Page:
The tracker will be updated on a weekly basis. The Johns Hopkins eSchool+ Initiative was established in the early months of the COVID-19 pandemic as an interdisciplinary effort to develop guidance for schools and policy stakeholders to think responsibly and equitably about students during school closures and reopening. The Initiative includes broad representation from the Johns Hopkins Schools of Education, Public Health and Medicine, the Berman Institute of Bioethics, and the Center for Civic Impact, bringing together expertise in ethics, equity and structural injustice, education, school-based health care, food security, and public health policy.

Global Policies on COVID-19 Vaccination in Pregnancy Vary Widely by Country

Although pregnant people are at elevated risk of severe COVID-19 disease and death, countries around the world vary widely in their policies on COVID vaccination in pregnancy, with 41 countries recommending against it. Ninety-one countries have policies that allow for at least some pregnant people to receive COVID vaccines – 45 of which broadly permit or recommend vaccines in pregnancy – according to Johns Hopkins University’s COVID-19 Maternal Immunization Tracker (COMIT), a newly launched online resource providing a global snapshot of public health policies that shape access to COVID-19 vaccines for pregnant and lactating people.

“Data about COVID vaccines’ safety for pregnant people and their offspring have generally been reassuring. But countries around the world have taken a variety of positions on COVID vaccination and pregnancy — ranging from highly restrictive policies that bar access to vaccines, to permissive positions in which all pregnant or lactating people can receive vaccine and, in some cases, are recommended and encouraged to do so,” said Ruth Karron, Director of the Center for Immunization Research at the Johns Hopkins Bloomberg School of Public Health and a professor in the School’s Department of International Health.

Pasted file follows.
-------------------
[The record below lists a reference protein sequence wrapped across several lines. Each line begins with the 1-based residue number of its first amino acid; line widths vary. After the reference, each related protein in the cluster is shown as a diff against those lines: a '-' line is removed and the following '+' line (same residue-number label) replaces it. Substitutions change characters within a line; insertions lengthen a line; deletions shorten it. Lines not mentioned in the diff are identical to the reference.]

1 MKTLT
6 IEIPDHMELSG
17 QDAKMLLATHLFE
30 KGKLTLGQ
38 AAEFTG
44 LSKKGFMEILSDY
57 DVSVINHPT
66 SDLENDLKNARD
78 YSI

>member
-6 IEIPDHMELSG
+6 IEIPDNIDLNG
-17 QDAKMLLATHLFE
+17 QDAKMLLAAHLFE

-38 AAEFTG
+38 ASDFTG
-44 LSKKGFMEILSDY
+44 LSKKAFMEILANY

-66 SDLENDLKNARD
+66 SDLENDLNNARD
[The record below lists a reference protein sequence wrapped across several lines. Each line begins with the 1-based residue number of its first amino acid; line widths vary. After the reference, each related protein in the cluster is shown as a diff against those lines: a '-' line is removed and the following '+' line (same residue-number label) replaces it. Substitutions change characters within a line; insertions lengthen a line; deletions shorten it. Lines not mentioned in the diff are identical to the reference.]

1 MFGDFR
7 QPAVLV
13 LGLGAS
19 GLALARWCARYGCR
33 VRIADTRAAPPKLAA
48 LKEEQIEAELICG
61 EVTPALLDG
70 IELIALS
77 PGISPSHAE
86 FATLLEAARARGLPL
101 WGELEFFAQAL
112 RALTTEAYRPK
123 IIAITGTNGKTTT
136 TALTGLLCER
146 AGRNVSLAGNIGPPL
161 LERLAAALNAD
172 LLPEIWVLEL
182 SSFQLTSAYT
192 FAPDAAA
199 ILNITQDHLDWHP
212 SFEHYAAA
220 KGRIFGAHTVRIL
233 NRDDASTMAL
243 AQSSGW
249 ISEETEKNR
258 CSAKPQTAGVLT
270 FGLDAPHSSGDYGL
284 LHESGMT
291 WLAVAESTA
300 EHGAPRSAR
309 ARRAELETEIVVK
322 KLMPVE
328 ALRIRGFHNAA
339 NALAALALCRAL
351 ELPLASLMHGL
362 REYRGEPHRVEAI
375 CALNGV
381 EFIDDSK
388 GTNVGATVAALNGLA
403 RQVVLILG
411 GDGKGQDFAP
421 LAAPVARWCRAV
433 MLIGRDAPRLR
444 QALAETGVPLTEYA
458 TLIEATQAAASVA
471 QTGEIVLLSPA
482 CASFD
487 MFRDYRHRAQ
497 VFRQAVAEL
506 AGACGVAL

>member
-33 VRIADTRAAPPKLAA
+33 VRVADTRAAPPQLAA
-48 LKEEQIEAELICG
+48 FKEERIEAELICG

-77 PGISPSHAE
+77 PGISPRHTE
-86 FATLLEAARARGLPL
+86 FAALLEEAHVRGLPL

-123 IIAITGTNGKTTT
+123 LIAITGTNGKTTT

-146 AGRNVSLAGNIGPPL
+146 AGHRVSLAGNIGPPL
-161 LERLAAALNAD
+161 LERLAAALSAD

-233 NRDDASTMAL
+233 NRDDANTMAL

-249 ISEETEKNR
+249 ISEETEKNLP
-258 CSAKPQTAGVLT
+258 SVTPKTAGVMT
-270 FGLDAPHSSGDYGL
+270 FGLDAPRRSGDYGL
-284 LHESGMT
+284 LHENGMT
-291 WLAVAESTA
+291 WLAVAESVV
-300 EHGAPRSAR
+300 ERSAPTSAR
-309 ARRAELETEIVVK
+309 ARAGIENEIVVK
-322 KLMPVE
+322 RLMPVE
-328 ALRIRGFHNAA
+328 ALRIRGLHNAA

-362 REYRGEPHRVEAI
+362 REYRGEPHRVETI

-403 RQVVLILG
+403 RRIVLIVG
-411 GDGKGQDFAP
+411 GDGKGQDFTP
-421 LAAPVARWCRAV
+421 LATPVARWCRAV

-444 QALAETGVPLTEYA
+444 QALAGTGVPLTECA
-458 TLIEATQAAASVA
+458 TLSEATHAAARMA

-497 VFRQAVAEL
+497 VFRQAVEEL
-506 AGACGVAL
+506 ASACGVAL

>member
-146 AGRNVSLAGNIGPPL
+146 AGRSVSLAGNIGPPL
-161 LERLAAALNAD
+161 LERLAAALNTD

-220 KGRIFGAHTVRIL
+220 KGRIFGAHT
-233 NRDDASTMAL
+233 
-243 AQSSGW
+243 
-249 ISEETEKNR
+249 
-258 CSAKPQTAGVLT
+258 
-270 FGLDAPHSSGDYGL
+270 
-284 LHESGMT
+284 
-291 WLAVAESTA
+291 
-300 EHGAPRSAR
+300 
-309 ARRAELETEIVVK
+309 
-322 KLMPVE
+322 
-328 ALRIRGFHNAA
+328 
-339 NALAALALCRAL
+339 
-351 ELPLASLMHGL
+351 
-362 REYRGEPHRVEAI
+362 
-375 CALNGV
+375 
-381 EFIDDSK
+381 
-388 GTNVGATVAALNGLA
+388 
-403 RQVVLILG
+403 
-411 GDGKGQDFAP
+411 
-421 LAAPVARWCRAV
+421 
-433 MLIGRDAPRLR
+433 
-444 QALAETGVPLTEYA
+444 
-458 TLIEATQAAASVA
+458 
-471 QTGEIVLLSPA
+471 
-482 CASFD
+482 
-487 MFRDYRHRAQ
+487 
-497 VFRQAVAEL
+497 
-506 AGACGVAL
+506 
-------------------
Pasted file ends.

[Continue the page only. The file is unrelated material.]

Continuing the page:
COMIT is the first resource that provides a global snapshot of public health policies that influence access to COVID-19 vaccines for pregnant and lactating people, enabling users to explore policy positions by country and by vaccine product. Through maps, tables, and country profiles, COMIT provides regularly updated information on country policies as they respond to the dynamic state of the pandemic and emerging evidence.

“This is an extremely valuable resource for anyone concerned with the health of pregnant women and their offspring anywhere in the world. By compiling and updating countries’ policy positions regarding COVID-19 vaccination for pregnant and lactating people, COMIT makes it possible to track at a glance the ongoing global changes in this rapidly changing sphere,” said Alejandro Cravioto, Chair of SAGE, the international panel of experts making COVID-19 vaccine recommendations to the World Health Organization.

In the past month alone, seven countries have joined the ranks of those with policies recommending COVID-19 vaccination for pregnant and lactating people.

“The variability in policy positions is in part a consequence of the absence of evidence on vaccines in pregnancy, because pregnant and lactating people are excluded from the vast majority of clinical trials. As a result, public health authorities and recommending bodies are developing guidance on COVID vaccines and pregnancy with far less evidence than they have for most other populations,” said Ruth Faden, founder of the Johns Hopkins Berman Institute of Bioethics.

“Our hope is that COMIT might convince policy makers worldwide to expand access to vaccination for pregnant people. We are seeing some momentum in that direction, but we need to see more.”

The COMIT team notes that varying policies regarding vaccination of pregnant people could have serious implications for gender equity in the global rollout of COVID-19 vaccines, including among the high-priority group of health workers who would otherwise be first in line to receive vaccine.